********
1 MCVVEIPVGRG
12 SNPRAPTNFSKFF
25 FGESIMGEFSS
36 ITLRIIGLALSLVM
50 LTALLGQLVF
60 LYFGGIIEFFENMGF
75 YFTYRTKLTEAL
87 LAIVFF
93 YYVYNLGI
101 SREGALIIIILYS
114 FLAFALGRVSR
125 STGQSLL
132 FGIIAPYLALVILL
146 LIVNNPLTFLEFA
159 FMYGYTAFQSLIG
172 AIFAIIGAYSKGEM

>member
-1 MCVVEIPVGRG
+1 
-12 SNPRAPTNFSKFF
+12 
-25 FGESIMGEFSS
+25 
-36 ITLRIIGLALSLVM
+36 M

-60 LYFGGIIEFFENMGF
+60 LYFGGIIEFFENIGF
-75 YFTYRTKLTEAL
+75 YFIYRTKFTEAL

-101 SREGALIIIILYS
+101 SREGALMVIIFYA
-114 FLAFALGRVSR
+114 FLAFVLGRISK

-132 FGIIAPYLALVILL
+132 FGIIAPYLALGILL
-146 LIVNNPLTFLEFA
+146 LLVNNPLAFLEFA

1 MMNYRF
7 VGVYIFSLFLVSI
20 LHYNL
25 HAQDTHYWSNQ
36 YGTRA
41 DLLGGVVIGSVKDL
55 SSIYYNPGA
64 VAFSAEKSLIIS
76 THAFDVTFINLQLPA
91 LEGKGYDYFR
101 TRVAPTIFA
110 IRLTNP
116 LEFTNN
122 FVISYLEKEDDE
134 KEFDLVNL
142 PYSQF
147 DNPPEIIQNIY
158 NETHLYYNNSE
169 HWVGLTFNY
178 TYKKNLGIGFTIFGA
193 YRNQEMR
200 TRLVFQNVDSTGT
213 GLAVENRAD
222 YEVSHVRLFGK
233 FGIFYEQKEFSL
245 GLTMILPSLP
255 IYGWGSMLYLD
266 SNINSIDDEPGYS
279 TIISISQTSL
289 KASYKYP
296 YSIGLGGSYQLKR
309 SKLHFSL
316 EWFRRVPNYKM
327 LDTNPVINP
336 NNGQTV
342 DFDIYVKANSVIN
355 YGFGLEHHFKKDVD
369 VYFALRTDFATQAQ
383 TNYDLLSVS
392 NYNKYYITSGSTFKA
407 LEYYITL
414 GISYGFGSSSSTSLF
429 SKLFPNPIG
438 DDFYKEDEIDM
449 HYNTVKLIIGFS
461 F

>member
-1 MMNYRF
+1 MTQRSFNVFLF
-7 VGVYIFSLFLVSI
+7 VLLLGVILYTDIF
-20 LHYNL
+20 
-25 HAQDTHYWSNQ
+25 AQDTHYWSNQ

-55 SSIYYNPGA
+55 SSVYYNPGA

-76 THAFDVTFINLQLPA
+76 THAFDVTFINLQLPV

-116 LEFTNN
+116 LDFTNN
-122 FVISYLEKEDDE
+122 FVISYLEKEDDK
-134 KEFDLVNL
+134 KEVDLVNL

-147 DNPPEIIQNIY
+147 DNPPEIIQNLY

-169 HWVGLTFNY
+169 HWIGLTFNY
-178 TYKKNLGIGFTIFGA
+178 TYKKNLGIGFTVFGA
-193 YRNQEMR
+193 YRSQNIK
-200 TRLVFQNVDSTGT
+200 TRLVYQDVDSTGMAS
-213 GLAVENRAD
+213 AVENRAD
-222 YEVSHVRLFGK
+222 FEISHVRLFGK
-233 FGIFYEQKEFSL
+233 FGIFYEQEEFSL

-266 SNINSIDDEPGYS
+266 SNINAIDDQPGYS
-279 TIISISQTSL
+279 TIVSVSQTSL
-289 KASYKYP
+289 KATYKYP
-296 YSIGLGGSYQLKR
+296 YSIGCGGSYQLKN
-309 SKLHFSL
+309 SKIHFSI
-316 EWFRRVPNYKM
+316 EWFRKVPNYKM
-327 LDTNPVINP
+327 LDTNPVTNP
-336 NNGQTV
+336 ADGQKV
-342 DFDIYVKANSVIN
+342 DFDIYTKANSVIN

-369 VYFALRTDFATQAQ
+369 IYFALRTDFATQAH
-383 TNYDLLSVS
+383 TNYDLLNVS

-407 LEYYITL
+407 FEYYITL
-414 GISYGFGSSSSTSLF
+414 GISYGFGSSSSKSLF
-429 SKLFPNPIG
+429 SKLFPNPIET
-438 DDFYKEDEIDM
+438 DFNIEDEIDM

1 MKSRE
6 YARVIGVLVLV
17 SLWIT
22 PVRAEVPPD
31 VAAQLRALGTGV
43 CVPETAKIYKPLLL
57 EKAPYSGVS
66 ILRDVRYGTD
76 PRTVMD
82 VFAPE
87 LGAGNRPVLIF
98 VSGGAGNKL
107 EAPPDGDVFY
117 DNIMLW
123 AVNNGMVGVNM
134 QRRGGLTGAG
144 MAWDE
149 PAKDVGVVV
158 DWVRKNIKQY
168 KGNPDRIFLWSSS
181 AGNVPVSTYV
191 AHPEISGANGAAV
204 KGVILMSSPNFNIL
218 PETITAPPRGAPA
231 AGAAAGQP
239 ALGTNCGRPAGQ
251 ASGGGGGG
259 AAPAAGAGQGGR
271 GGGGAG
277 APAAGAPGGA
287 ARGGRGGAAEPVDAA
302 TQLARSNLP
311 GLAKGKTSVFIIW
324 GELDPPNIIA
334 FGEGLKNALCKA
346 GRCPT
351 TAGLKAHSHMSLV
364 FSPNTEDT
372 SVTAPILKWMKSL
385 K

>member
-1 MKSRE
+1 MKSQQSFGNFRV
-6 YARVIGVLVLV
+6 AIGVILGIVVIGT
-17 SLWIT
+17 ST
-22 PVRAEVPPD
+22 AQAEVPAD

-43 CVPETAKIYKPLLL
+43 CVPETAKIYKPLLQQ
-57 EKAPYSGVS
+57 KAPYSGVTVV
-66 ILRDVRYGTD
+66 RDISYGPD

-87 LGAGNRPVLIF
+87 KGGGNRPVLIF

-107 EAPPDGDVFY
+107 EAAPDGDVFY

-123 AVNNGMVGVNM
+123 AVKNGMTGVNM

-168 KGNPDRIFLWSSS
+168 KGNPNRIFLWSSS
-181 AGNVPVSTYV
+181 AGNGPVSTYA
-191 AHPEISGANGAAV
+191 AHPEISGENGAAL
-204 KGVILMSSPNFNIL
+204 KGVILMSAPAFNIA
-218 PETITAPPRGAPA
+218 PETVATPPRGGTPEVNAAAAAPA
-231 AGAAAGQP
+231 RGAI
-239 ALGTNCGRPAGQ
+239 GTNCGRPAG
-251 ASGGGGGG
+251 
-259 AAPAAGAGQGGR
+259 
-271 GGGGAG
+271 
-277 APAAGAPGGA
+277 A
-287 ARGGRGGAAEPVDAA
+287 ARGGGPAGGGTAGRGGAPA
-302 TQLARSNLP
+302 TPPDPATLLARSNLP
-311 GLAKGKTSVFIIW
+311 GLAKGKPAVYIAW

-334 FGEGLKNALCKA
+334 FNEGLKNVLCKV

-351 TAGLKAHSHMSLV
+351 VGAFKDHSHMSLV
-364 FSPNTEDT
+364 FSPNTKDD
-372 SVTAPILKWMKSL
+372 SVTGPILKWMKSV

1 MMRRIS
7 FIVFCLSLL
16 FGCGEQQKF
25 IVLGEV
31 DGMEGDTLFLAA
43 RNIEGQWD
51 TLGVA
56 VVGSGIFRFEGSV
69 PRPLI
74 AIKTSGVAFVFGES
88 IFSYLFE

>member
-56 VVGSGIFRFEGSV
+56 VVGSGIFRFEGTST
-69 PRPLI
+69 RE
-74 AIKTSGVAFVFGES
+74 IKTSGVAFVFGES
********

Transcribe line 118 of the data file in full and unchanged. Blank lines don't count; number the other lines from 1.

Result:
+233 FGIFYEQEEFSL